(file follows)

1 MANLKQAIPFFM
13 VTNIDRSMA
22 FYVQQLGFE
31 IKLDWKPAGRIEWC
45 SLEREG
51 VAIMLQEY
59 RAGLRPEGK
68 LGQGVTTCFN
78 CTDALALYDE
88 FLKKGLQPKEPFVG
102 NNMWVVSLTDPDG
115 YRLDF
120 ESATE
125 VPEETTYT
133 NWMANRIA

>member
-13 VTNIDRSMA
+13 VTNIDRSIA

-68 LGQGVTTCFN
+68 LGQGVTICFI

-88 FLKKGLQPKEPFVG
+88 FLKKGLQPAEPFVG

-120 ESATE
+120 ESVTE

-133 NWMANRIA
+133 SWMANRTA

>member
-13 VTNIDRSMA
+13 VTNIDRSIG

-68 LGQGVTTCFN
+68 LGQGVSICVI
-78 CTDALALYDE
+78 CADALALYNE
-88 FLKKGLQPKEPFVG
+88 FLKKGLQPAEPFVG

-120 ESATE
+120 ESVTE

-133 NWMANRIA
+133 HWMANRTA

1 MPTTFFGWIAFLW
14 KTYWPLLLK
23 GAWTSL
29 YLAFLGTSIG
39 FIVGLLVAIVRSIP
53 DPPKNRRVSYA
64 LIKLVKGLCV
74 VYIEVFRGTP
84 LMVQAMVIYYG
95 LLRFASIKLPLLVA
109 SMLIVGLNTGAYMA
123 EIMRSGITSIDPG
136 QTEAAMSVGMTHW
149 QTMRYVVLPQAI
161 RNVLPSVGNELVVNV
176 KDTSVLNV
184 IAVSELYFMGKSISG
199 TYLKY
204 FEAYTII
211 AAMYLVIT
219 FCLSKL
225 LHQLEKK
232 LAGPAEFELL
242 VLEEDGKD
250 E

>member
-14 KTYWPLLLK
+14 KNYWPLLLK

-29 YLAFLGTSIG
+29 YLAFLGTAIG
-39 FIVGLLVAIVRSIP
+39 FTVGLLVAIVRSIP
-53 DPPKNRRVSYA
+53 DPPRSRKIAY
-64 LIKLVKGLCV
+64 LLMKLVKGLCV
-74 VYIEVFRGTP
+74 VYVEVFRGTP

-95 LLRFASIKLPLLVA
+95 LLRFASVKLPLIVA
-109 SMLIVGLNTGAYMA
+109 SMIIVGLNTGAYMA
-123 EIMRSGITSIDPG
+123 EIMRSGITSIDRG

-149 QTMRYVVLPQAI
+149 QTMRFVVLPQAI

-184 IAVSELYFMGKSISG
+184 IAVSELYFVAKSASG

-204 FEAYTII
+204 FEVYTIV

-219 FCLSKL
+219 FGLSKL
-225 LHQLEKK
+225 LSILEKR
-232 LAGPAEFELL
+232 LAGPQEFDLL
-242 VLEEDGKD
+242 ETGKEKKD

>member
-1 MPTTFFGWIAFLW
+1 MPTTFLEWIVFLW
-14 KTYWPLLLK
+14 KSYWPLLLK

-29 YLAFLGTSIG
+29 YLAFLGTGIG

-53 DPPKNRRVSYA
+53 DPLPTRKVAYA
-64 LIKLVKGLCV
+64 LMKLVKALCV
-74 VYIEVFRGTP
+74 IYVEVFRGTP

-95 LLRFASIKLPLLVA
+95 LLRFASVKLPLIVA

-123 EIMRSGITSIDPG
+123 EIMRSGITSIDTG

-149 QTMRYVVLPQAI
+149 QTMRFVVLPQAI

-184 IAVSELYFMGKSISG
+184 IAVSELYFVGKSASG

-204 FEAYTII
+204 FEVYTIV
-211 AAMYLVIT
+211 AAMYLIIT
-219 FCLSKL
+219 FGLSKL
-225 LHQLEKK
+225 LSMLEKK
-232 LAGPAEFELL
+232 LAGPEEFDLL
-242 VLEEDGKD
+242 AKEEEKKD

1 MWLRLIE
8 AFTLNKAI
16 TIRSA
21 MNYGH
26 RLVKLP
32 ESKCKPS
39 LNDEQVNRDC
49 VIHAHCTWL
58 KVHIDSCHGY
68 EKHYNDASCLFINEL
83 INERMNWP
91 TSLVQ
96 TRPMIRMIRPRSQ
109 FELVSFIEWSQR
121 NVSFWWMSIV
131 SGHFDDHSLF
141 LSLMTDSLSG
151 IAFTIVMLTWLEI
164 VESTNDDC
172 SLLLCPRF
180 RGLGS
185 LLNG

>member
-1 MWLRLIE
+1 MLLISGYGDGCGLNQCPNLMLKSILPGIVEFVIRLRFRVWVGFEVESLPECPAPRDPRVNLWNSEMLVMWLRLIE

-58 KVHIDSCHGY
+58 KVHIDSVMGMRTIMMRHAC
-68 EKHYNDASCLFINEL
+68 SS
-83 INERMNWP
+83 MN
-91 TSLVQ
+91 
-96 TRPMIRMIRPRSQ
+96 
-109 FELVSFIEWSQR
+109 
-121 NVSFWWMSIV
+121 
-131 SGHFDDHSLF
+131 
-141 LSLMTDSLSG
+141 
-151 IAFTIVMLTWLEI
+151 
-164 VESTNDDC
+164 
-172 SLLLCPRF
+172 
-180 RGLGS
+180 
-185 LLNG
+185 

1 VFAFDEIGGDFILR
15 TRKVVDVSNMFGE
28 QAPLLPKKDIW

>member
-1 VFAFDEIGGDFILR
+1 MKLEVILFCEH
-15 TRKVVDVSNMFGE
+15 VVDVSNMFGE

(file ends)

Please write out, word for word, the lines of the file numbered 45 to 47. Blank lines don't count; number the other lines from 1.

53 DPPKNRRVSYA
64 LIKLVKGLCV
74 VYIEVFRGTP